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It is the first time for me to design a PCB with a PCIe bus. My first design failed, the bus is not working!

Tom helped me in this question and instructed me how to correctly route a high speed bus - thanks! Ethernet controller not recognized on PCIe bus

I now improved my design, but before spending some more hundred bucks I would like to make sure this should work. Does my routing now look ok? Ground planes and ground vias are not shown.

enter image description here

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    \$\begingroup\$ Have you confirmed the trace width/spacing requirements to make the differential pairs 100 Ohm? The spacing seems to keep changing along the length of the traces. \$\endgroup\$ – Tom Carpenter Oct 6 '18 at 19:31
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    \$\begingroup\$ You can use this tool to work out approximate characteristic impedance. \$\endgroup\$ – Tom Carpenter Oct 6 '18 at 19:32
  • \$\begingroup\$ To confirm, you are planning a 4 layer board, right? \$\endgroup\$ – Connor Wolf Oct 7 '18 at 0:56
  • \$\begingroup\$ Yes, 4 layers... \$\endgroup\$ – Reto Oct 7 '18 at 6:37
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You'll need to confirm the trace width/spacing requirements to make the differential pairs 100 Ohm. You can use this tool to work out approximate characteristic impedance of various trace width/spacing combinations. I'd suggest 8th width, 8th spacing is a good place to start, though you may need to tune those to match your PCB stackup.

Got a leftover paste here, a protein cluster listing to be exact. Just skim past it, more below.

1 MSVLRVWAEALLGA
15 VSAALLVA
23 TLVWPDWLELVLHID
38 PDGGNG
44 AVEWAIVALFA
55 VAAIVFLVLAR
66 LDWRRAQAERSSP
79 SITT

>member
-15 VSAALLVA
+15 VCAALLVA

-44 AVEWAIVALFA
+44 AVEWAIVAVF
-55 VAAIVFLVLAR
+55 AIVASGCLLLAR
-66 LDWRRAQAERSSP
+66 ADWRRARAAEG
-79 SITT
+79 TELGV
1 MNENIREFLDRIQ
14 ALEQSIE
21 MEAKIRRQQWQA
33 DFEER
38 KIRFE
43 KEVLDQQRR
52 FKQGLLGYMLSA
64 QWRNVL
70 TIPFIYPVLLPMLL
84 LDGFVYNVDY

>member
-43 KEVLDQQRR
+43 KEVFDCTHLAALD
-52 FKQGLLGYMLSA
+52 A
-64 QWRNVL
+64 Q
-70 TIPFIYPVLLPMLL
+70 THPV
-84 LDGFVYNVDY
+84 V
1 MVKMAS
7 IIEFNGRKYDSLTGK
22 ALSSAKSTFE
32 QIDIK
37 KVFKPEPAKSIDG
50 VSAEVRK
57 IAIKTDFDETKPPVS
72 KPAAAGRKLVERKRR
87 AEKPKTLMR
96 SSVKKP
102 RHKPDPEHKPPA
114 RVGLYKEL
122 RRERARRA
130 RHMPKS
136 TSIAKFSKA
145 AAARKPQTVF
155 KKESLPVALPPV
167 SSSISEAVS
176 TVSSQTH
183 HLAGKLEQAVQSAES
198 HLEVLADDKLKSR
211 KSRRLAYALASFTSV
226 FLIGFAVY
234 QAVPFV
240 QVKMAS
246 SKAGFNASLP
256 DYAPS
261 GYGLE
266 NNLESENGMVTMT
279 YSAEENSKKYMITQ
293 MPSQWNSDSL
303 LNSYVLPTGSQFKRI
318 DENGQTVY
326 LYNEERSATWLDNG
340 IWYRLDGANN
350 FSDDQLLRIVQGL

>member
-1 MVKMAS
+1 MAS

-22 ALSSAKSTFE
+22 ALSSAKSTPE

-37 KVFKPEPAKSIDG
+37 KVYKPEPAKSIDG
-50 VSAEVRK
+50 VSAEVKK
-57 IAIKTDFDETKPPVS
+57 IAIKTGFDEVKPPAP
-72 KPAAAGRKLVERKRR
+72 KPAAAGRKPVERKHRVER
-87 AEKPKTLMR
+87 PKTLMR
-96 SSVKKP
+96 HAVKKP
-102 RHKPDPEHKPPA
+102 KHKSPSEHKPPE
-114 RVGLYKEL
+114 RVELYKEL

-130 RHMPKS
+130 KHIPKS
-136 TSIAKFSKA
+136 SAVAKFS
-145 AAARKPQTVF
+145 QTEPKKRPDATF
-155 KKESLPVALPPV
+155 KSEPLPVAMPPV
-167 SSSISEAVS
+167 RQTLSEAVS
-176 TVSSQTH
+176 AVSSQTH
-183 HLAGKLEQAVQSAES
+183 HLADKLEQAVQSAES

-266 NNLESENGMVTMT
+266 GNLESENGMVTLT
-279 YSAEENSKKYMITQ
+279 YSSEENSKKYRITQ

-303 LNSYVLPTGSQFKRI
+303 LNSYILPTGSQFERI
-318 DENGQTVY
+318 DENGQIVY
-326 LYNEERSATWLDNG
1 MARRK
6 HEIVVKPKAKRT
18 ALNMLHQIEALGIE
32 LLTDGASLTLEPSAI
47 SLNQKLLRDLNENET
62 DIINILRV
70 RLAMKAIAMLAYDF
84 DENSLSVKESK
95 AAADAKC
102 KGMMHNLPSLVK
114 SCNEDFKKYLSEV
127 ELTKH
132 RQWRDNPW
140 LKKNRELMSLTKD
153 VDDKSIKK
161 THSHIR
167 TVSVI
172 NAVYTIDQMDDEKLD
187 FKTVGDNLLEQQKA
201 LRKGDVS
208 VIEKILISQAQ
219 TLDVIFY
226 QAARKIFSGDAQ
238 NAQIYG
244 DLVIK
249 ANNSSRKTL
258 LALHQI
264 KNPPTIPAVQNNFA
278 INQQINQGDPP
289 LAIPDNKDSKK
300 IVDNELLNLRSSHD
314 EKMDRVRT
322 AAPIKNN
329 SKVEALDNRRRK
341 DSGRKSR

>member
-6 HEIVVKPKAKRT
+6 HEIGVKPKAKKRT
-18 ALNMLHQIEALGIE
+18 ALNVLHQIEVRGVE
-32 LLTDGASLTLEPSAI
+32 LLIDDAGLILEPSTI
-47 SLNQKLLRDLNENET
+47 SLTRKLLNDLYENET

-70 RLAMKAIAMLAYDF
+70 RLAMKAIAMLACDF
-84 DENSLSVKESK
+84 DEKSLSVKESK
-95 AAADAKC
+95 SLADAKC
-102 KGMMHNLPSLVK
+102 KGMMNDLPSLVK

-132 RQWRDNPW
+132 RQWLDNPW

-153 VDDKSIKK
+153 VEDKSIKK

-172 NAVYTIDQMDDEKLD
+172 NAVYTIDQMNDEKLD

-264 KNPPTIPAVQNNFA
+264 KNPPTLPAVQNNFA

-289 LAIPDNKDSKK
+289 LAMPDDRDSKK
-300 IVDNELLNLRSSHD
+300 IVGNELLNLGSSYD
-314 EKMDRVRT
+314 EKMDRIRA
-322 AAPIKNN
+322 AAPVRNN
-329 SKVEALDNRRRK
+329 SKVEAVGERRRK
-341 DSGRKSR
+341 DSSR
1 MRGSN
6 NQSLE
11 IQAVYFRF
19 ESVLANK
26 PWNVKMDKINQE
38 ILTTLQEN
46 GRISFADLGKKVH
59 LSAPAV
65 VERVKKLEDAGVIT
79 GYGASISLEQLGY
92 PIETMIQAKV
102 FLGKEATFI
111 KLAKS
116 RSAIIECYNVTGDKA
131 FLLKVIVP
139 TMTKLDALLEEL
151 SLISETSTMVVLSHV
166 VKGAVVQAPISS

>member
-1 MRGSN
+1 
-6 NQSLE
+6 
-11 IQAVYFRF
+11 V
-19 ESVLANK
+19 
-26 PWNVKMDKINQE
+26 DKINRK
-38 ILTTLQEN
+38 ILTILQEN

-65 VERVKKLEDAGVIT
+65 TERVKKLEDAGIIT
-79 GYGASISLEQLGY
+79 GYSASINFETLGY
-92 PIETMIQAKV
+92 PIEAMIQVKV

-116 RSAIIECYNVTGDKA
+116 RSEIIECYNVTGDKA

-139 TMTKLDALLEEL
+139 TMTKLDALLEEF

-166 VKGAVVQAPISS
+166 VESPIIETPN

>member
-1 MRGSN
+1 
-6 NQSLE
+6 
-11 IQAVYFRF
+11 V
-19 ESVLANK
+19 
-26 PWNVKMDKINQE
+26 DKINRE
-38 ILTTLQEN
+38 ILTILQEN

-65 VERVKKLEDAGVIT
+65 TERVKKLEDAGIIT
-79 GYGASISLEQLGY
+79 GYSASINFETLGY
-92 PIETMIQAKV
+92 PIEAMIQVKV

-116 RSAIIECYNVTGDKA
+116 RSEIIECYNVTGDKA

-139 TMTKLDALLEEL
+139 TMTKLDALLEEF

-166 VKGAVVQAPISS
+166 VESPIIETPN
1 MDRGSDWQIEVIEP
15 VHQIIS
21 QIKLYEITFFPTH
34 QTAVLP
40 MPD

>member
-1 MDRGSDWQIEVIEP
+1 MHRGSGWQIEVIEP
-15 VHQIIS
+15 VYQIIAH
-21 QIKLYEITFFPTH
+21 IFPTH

Also, in your routing, the spacing seems to keep changing along the length of the traces which will not maintain constant impedance, you must route the traces with the spacing maintained constant along the length.


Having a look at your layout, I have the following comments.

It's worth noting that for starters PCIe doesn't require any specific phase on the reference clock, nor specific biasing on the P and N side for the clock. That means that you are free to swap the P and N lines of the clock without consequence. If you make that swap, your clock routing becomes much simpler as you no longer need to cross over.

Next a little rearranging of your PCIe Tx/Rx lanes allows for a much cleaner routing. The length of the two pairs doesn't need to be the same, so it doesn't matter if the RX pair is much longer or shorter than the TX pair. That means that if you place your AC caps on the bottom for both TX and RX, you can actually route the TX pair all the way around the RX pair, meaning your vias can be placed directly at the connector.

Finally, liberal use of ground vias (shown in the image as green filled vias) is essential, especially placed symmetrically either side or around wherever the differential traces change layer - the ground vias are needed to allow return currents on the reference planes to swap layers.

Based on that, I'd suggest something like the following - though you will need to route it and check design rules as this was hand drawn in paint.

Routing Suggestion

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    \$\begingroup\$ you drew this in paint? \$\endgroup\$ – Marcus Müller Oct 6 '18 at 23:08
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    \$\begingroup\$ I sure hope you're putting your talent to good use :) \$\endgroup\$ – Marcus Müller Oct 6 '18 at 23:08
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    \$\begingroup\$ @MarcusMüller aye, got to love paint at times. I'm currently busily routing a PCIe Gen 3 switch board at the moment (though not in paint I might add). \$\endgroup\$ – Tom Carpenter Oct 6 '18 at 23:30
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    \$\begingroup\$ @Reto, in which case, I'd probably put them on the horizontal part of the trace near the PHY. \$\endgroup\$ – Tom Carpenter Oct 7 '18 at 14:56
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    \$\begingroup\$ @Reto seems reasonable on quick glance. \$\endgroup\$ – Tom Carpenter Oct 10 '18 at 21:26

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